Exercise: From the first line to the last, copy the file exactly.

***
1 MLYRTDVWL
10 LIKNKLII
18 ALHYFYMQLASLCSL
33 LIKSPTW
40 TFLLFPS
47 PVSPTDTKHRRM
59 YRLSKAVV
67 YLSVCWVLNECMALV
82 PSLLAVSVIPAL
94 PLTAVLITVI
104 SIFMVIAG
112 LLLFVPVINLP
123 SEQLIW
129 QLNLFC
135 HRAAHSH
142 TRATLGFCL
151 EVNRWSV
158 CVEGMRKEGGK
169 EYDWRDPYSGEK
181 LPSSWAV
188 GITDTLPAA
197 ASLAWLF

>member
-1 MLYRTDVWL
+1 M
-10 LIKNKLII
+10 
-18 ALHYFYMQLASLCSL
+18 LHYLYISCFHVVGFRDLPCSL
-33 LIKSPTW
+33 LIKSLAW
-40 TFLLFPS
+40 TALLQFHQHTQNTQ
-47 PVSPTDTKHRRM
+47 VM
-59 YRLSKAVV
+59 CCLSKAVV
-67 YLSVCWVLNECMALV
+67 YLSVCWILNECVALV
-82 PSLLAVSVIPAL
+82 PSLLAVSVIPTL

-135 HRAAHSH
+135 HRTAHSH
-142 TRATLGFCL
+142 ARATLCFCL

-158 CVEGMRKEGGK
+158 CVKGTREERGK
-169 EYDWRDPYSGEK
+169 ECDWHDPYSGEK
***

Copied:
1 MLYRTDVWL
10 LIKNKLII
18 ALHYFYMQLASLCSL
33 LIKSPTW
40 TFLLFPS
47 PVSPTDTKHRRM
59 YRLSKAVV
67 YLSVCWVLNECMALV
82 PSLLAVSVIPAL
94 PLTAVLITVI
104 SIFMVIAG
112 LLLFVPVINLP
123 SEQLIW
129 QLNLFC
135 HRAAHSH
142 TRATLGFCL
151 EVNRWSV
158 CVEGMRKEGGK
169 EYDWRDPYSGEK
181 LPSSWAV
188 GITDTLPAA
197 ASLAWLF

>member
-1 MLYRTDVWL
+1 M
-10 LIKNKLII
+10 
-18 ALHYFYMQLASLCSL
+18 LHYLYISCFHVVGFRDLPCSL
-33 LIKSPTW
+33 LIKSLAW
-40 TFLLFPS
+40 TALLQFHQHTQNTQ
-47 PVSPTDTKHRRM
+47 VM
-59 YRLSKAVV
+59 CCLSKAVV
-67 YLSVCWVLNECMALV
+67 YLSVCWILNECVALV
-82 PSLLAVSVIPAL
+82 PSLLAVSVIPTL

-135 HRAAHSH
+135 HRTAHSH
-142 TRATLGFCL
+142 ARATLCFCL

-158 CVEGMRKEGGK
+158 CVKGTREERGK
-169 EYDWRDPYSGEK
+169 ECDWHDPYSGEK